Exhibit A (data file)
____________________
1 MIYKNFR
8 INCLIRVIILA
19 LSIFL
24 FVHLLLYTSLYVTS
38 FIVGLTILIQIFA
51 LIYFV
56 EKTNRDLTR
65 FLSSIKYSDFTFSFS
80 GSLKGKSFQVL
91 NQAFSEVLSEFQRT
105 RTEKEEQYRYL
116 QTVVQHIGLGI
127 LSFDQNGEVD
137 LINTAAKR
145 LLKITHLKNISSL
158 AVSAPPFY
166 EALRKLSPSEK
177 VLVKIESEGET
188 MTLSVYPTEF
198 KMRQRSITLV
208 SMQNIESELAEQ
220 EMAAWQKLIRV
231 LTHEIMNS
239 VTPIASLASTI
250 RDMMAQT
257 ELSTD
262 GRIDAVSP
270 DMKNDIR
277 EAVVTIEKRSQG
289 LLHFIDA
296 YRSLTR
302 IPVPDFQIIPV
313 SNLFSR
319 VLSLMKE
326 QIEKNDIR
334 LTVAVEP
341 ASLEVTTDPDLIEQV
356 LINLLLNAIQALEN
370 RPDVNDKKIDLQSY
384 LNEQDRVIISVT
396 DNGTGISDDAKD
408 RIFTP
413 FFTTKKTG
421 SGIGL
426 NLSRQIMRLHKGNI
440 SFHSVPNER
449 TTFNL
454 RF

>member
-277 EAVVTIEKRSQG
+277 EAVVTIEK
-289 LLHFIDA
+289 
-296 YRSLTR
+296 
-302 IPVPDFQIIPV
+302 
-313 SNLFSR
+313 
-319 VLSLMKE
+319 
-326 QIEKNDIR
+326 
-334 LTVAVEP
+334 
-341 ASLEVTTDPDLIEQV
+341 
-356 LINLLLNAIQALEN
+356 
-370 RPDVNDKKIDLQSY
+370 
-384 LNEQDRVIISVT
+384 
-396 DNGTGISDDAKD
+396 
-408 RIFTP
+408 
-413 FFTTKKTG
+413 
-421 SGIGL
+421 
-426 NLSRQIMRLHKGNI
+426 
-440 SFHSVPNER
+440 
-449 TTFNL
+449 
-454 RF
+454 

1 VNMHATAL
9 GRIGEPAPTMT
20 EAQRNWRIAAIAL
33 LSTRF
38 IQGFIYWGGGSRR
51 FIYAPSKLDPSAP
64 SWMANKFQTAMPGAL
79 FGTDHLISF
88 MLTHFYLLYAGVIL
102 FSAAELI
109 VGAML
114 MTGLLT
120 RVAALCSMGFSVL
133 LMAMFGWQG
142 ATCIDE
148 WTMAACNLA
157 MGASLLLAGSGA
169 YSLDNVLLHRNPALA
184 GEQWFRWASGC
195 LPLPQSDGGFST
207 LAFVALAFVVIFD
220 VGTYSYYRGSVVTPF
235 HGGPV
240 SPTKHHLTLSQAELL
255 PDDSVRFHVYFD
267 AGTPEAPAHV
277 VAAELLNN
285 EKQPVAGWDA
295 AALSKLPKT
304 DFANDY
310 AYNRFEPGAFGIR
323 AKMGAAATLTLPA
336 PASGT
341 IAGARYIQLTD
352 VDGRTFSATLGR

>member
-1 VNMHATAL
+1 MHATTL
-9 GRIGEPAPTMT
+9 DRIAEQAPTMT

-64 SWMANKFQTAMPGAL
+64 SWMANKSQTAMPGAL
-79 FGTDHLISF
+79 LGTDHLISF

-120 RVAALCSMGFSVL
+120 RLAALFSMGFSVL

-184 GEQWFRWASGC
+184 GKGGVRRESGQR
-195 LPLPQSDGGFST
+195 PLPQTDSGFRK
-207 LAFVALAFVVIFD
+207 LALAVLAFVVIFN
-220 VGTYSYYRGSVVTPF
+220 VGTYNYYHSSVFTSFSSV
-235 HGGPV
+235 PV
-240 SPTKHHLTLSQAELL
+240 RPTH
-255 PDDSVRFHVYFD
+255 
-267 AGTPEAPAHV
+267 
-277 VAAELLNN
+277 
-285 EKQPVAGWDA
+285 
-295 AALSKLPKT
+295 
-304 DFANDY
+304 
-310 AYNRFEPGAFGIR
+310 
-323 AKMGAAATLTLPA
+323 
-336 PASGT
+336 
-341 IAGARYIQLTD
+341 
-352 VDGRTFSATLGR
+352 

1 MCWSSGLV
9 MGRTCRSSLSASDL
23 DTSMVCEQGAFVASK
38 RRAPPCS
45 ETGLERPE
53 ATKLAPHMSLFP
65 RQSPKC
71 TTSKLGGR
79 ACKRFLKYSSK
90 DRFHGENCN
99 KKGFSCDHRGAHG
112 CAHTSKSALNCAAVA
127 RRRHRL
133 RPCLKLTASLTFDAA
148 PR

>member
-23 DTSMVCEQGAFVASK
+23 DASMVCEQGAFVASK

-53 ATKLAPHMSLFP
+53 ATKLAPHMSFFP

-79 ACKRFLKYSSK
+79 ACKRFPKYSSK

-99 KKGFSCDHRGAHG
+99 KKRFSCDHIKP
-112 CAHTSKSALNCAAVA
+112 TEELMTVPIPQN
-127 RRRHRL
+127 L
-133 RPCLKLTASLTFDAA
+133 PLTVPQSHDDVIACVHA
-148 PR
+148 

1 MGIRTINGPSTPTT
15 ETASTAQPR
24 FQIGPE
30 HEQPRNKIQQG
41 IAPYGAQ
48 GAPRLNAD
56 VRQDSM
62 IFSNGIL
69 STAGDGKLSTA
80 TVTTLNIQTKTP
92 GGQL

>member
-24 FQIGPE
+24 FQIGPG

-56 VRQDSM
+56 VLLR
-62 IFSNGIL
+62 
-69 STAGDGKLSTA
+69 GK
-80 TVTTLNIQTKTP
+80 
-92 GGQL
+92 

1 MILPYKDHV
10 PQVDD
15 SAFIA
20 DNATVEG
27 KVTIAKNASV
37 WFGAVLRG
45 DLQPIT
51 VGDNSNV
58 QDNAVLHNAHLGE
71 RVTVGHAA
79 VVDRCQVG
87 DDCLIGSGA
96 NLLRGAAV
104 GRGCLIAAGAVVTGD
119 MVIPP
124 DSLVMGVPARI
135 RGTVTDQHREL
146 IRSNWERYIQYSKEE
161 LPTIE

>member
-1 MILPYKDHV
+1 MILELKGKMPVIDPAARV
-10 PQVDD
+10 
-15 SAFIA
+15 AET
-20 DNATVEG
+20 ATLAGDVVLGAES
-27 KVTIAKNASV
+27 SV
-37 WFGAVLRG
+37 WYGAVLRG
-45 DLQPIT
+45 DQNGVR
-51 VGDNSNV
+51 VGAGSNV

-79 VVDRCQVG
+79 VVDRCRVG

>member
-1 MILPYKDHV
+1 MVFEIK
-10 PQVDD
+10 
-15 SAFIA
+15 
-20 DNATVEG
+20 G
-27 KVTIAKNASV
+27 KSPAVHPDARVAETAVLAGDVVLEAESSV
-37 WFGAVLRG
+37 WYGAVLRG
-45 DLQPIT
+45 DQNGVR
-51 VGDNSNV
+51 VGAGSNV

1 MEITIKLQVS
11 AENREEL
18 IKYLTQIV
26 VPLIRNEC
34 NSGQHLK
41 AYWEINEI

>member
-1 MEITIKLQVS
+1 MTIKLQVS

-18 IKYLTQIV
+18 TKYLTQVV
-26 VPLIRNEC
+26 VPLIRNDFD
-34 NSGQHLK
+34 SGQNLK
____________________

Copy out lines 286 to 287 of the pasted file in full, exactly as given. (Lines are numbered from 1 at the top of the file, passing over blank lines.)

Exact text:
41 AYWEINEI

>member